A friend had warned me that Robos are 'like water' to handle, and he was not wrong! The first baby took a minute or two, but went into the box on its own, the first box closed and popped into a secondary box for security, and put to one side while the next one was caught. The second box went in and the assistant started trying to scoop the another baby into the box. It went in, the assistant filled with confidence lifted the box and tipped it so the opening was pointing upwards and this little furball flew out of the top like it had been shot from a canon!! It fell a couple of feet onto the shop floor and between us we got it back into the cage. the assistant told us he would have to get that one checked over by a vet, so he caught the other baby for us and we had to leave it at two after all.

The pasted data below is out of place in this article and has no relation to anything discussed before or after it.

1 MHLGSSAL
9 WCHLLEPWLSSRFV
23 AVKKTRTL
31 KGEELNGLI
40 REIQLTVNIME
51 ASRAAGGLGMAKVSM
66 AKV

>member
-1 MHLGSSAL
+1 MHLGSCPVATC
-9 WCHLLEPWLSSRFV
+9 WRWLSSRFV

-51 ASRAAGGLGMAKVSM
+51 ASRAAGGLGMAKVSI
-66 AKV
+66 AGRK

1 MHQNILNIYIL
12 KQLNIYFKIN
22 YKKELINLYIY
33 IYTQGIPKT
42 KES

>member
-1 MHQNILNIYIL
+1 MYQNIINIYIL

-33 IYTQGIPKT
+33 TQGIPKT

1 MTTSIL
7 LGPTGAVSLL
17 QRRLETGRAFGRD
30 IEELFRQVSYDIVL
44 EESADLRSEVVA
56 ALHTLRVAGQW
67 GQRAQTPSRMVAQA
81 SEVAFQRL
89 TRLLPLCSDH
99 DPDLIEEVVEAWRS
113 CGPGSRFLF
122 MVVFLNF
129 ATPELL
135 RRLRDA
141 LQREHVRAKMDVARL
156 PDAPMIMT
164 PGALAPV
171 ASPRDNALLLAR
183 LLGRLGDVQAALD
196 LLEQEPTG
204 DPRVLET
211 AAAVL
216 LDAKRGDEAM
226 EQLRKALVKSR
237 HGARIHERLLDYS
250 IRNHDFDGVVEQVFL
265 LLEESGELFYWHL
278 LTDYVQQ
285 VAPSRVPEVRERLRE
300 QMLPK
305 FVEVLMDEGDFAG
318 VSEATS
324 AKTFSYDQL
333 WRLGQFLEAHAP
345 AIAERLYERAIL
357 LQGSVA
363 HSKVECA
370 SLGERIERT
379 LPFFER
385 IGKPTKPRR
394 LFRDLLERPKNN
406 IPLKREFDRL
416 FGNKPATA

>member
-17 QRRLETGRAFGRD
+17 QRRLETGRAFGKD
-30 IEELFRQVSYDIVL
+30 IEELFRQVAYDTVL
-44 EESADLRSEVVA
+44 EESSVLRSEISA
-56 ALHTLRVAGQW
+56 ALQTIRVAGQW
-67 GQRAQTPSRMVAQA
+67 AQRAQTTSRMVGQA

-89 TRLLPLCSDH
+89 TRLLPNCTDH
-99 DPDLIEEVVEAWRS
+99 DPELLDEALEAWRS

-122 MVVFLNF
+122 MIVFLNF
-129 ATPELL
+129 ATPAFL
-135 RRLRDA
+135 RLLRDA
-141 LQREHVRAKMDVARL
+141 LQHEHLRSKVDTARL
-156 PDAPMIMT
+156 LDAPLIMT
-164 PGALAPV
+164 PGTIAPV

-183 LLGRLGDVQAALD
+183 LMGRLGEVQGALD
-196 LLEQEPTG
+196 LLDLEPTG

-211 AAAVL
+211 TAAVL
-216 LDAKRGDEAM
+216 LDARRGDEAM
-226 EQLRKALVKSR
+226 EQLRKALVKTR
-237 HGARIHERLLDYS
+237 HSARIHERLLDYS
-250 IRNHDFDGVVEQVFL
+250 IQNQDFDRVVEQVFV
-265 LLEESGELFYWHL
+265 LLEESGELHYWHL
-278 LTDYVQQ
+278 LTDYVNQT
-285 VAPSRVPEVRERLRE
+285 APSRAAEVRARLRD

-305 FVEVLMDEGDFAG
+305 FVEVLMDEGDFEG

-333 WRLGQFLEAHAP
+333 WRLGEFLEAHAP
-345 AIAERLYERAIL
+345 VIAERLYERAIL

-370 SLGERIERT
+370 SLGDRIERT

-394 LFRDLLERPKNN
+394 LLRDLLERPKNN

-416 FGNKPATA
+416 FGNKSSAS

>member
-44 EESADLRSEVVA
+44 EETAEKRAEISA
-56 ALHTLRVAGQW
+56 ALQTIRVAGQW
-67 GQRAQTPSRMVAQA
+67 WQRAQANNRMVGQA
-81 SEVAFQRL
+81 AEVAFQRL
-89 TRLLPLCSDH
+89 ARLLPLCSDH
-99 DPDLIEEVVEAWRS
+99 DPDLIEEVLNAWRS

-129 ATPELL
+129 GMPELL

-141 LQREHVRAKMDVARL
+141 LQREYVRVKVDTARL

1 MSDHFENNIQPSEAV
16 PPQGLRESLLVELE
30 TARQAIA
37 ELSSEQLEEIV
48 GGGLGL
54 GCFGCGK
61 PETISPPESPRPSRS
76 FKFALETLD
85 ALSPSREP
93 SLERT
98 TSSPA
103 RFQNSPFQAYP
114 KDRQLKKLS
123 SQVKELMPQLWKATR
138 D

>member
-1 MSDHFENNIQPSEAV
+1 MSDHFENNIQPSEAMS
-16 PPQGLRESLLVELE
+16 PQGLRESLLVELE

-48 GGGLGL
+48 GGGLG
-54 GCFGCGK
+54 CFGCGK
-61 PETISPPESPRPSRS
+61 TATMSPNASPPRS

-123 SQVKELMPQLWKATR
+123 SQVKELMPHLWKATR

Agouti Roborovski hamster
Pip the Roborovski hamster
The babies have been with us for just four days now, so they are still getting used to their new surroundings. They are much more sensitive to noise and light than the Syrian or Russian hamsters, and they are much more interested in burrowing! The Syrian and Russian Dwarfs tend to gather all their bedding up into a nest, leaving a flattened scattering as substrate. The Robos, like to dig, dig, dig! They burrow under the substrate, creating warrens of tunnels from one bit of cover to the next, and sending showers of paper flakes up into the air like a snowplow digging through a ten foot drift.

Roborovski hamsters move fast
Pip the Roborovski hamster - demonstration of speed
We don't know what sex they are...yet, and we haven't really come up with names either. One has more brown on it's face than the other and for some reason I want to call it Pip. MrPB calls them both Diggy, so I'm trying to encourage that to be the paler faced one. They are absolutely minute as you can see by the egg box Diggy is sitting under in the first photo.

Next time...The chickens